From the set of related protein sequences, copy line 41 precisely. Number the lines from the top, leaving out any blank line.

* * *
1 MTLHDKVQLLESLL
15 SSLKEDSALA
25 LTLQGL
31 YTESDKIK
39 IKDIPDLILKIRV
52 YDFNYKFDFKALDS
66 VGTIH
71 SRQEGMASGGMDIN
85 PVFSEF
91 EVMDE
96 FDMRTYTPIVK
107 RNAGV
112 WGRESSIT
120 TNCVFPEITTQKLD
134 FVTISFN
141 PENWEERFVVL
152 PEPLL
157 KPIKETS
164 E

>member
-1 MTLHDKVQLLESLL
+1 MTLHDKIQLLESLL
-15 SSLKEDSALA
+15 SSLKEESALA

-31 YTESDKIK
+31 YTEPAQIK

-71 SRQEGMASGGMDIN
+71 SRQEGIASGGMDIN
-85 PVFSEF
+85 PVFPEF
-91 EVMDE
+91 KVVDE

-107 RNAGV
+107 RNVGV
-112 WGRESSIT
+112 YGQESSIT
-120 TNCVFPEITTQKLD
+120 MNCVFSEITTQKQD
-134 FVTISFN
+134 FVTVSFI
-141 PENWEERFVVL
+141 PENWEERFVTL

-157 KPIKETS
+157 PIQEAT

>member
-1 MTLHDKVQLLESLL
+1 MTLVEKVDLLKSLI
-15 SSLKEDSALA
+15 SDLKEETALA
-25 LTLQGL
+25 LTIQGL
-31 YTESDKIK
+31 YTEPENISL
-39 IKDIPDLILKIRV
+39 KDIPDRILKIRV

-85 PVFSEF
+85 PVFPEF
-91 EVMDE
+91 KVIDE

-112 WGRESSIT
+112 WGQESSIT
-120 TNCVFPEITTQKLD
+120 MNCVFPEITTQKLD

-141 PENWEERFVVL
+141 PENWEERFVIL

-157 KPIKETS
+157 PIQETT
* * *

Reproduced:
-141 PENWEERFVVL